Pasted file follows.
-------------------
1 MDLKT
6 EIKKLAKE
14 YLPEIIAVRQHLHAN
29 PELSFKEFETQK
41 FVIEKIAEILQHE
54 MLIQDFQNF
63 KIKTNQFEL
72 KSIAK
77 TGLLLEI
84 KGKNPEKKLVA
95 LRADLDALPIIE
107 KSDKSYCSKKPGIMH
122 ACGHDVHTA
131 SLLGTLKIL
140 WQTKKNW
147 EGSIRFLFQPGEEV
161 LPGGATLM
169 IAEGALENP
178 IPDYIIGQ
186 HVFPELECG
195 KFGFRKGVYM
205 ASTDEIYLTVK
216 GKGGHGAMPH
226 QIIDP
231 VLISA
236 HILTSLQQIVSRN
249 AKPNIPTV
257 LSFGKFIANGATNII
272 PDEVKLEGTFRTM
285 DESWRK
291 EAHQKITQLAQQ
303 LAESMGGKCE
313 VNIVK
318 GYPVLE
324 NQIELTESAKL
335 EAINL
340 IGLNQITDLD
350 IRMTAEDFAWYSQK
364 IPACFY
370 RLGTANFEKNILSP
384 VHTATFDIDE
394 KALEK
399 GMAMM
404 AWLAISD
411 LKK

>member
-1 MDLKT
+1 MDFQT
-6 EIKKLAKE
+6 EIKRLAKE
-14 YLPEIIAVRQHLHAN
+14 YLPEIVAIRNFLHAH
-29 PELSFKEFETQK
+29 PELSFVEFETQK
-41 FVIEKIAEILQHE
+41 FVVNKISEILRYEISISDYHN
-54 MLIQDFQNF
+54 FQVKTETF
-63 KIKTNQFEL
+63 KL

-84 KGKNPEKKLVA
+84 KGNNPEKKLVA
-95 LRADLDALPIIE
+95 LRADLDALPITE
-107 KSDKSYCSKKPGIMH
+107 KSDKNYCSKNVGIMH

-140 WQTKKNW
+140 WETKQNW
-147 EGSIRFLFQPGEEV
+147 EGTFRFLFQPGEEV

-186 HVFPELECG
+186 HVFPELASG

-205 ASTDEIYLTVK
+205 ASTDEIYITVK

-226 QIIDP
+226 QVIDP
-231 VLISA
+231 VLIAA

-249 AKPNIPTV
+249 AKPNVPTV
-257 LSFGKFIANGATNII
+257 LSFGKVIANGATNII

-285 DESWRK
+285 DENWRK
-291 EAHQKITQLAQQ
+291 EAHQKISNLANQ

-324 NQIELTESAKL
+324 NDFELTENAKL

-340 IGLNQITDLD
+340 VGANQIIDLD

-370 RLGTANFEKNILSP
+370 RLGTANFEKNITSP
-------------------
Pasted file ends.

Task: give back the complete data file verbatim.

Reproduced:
1 MDLKT
6 EIKKLAKE
14 YLPEIIAVRQHLHAN
29 PELSFKEFETQK
41 FVIEKIAEILQHE
54 MLIQDFQNF
63 KIKTNQFEL
72 KSIAK
77 TGLLLEI
84 KGKNPEKKLVA
95 LRADLDALPIIE
107 KSDKSYCSKKPGIMH
122 ACGHDVHTA
131 SLLGTLKIL
140 WQTKKNW
147 EGSIRFLFQPGEEV
161 LPGGATLM
169 IAEGALENP
178 IPDYIIGQ
186 HVFPELECG
195 KFGFRKGVYM
205 ASTDEIYLTVK
216 GKGGHGAMPH
226 QIIDP
231 VLISA
236 HILTSLQQIVSRN
249 AKPNIPTV
257 LSFGKFIANGATNII
272 PDEVKLEGTFRTM
285 DESWRK
291 EAHQKITQLAQQ
303 LAESMGGKCE
313 VNIVK
318 GYPVLE
324 NQIELTESAKL
335 EAINL
340 IGLNQITDLD
350 IRMTAEDFAWYSQK
364 IPACFY
370 RLGTANFEKNILSP
384 VHTATFDIDE
394 KALEK
399 GMAMM
404 AWLAISD
411 LKK

>member
-1 MDLKT
+1 MDFQT
-6 EIKKLAKE
+6 EIKRLAKE
-14 YLPEIIAVRQHLHAN
+14 YLPEIVAIRNFLHAH
-29 PELSFKEFETQK
+29 PELSFVEFETQK
-41 FVIEKIAEILQHE
+41 FVVNKISEILRYEISISDYHN
-54 MLIQDFQNF
+54 FQVKTETF
-63 KIKTNQFEL
+63 KL

-84 KGKNPEKKLVA
+84 KGNNPEKKLVA
-95 LRADLDALPIIE
+95 LRADLDALPITE
-107 KSDKSYCSKKPGIMH
+107 KSDKNYCSKNVGIMH

-140 WQTKKNW
+140 WETKQNW
-147 EGSIRFLFQPGEEV
+147 EGTFRFLFQPGEEV

-186 HVFPELECG
+186 HVFPELASG

-205 ASTDEIYLTVK
+205 ASTDEIYITVK

-226 QIIDP
+226 QVIDP
-231 VLISA
+231 VLIAA

-249 AKPNIPTV
+249 AKPNVPTV
-257 LSFGKFIANGATNII
+257 LSFGKVIANGATNII

-285 DESWRK
+285 DENWRK
-291 EAHQKITQLAQQ
+291 EAHQKISNLANQ

-324 NQIELTESAKL
+324 NDFELTENAKL

-340 IGLNQITDLD
+340 VGANQIIDLD

-370 RLGTANFEKNILSP
+370 RLGTANFEKNITSP